Hox genes and segmentation of the hindbrain and axial skeleton

Annu Rev Cell Dev Biol. 2009;25:431-56. doi: 10.1146/annurev.cellbio.042308.113423.


Segmentation is an important process that is frequently used during development to segregate groups of cells with distinct features. Segmental compartments provide a mechanism for generating and organizing regional properties along an embryonic axis and within tissues. In vertebrates the development of two major systems, the hindbrain and the paraxial mesoderm, displays overt signs of compartmentalization and depends on the process of segmentation for their functional organization. The hindbrain plays a key role in regulating head development, and it is a complex coordination center for motor activity, breathing rhythms, and many unconscious functions. The paraxial mesoderm generates somites, which give rise to the axial skeleton. The cellular processes of segmentation in these two systems depend on ordered patterns of Hox gene expression as a mechanism for generating a combinatorial code that specifies unique identities of the segments and their derivatives. In this review, we compare and contrast the signaling inputs and transcriptional mechanisms by which Hox gene regulatory networks are established during segmentation in these two different systems.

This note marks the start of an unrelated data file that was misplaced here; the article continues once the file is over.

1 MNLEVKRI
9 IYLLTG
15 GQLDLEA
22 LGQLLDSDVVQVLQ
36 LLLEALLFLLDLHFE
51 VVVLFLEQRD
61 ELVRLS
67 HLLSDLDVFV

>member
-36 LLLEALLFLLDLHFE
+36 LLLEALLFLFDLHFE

Publication types

  • Research Support, Non-U.S. Gov't
  • Review

MeSH terms

  • Animals
  • Body Patterning
  • Bone and Bones / embryology*
  • Extremities / embryology*
  • Gene Expression Regulation, Developmental*
  • Genes, Homeobox*
  • Mesoderm / metabolism
  • Rhombencephalon / embryology*
  • Vertebrates / embryology*
  • Vertebrates / metabolism